The scale of the practice is equally mysterious. Historical hunt writing suggested it was commonplace amongst hunting for hundreds of years. Bevan, in her PhD thesis, said that a market in trading foxes for bagging had developed “during the eighteenth century”, particularly around Leadenhall Market in London. The market was apparently so vibrant that foxes started to be imported from France. And evidence of how widespread this was might be seen in the DNA of foxes throughout the south of England. Wildlife Guardian quoted Roger Lovegrove, who said that their DNA shows they are “more closely related to French foxes than those in the north”.

Illustration from Punch magazine showing a huntsman receiving a live fox from Leadenhall Market.
An illustration from Punch magazine, via Past Time Postcards.

Historically there were even hunts that hunted bagged foxes exclusively, or near-exclusively. Bevan cites Roger Longrigg’s 1975 book The History of Foxhunting as having mentioned a 1770 subscription pack owned by the “Gentlemen of Sunderland” that solely hunted bagged foxes. George Templer, the first master of the South Devon Hunt, did something similar. Templer kept an entire second pack of “dwarf foxhounds” purely to hunt bagged foxes.

In fact, as a book on the history of the South Devon Hunt explained, Templer even had a yard dedicated to ‘exercising’ captured foxes meant for turning out:

George Templer introduced something even more remarkable than a quicker style of [hunting]…

It consisted in turning out before the hounds, when they failed to find the wild animal, a fox drawn from a reserve of a score or so, kept in two large yards at Stover, where each had his own kennel to which he was fastened by a long chain revolving on a swivel so as to ensure the animal getting plenty of exercise.

One dark-coloured fox, christened the Bold Dragoon, was turned out thirty-six times before the season of [1824/5] and was then still on the active list.

It’s not just English hunts that make use of bagged foxes. Veteran hunt saboteur and animal rights activist Mike Huskisson shared details from Hunting In Ireland: A Noble Tradition in which the United Foxhounds recorded importing 220 foxes into the pack’s Cork-based hunt country from neighbouring county Kerry as well as from Wales. Meanwhile, bagged foxes were allegedly commonly used by hunts based in Manhattan, New York, during the late 18th and early 19th century.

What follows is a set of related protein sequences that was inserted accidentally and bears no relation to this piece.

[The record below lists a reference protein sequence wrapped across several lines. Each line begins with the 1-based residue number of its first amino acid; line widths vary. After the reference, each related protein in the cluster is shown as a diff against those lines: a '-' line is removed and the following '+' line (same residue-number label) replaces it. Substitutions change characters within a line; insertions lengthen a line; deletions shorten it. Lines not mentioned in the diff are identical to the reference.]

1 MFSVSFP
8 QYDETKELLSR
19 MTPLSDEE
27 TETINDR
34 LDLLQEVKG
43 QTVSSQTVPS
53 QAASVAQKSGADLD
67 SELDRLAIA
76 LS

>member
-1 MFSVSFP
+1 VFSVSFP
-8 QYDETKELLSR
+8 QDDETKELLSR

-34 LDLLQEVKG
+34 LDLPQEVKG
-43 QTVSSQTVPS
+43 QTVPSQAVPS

It’s clear, then, that bagged foxes have been a crucial and core part of hunting’s history. Nonetheless, all writing about bagged foxes by hunts themselves appears to have stopped in the early 1900s. Public discourse about bagged foxes in hunting texts after this period is few and far between. Though that doesn’t mean it’s not discussed within hunting circles today.

Messages between huntsman Ollie Finnegan and two unnamed hunt masters showing dsicussion of hunting live foxes. They were recovered by police from Finengan's phone.Evidence presented in a case against Ollie Finnegan for illegal hunting during his tenure as huntsman for the Quorn Hunt hinted this. In messages on Finnegan’s seized phone, an unnamed hunt master said to the huntsman:

no [fox] no punters… At least mrs ‘X’ supplies plenty of both for you

The message was dated 1 October 2020. It doesn’t explicitly mention bagged foxes, of course, but previous sab experiences suggest the Quorn Hunt has turned out foxes in the past. West Sussex Hunt Sabs, for example, said this may have been the reason a fox was killed “straight from the meet” during a hunt in December 2019.

Bad hunting

The MFHA was formed in 1856, when using bagged foxes was still an open practice. However, sentiments within the body changed at some point during the ensuing years because it specifically ruled out using bagged foxes in its rules of association. An undated but “pre ban” copy of the MFHA’s Code of Good Hunting Practice shared by Three Counties Hunt Saboteurs said that a hunted fox, if not killed by the hounds, must be “freed or humanely destroyed”. This is clear rhetoric against the capture of foxes for turning out at a later meet. While individuals within the MFHA may turn a blind eye to the practice in the field, the body itself is set staunchly against the practice.

This may explain the MFHA’s strong reaction to the footage of terriermen and huntsman from the Seavington Foxhounds. A 2017 letter by the MFHA to a senior coroner stated that expelling hunts from the association only happened in “extreme circumstances”. Multiple exposés of artificial earths, such as that of the Kimblewick Hunt, haven’t led a loss of association for hunts. But the video of the Seavington Foxhound’s terriermen and huntsman led to the hunt’s suspension even before the footage became public. That should give an idea of just how disgusting a practice bagging and turning out foxes really is.

Featured image via AWIS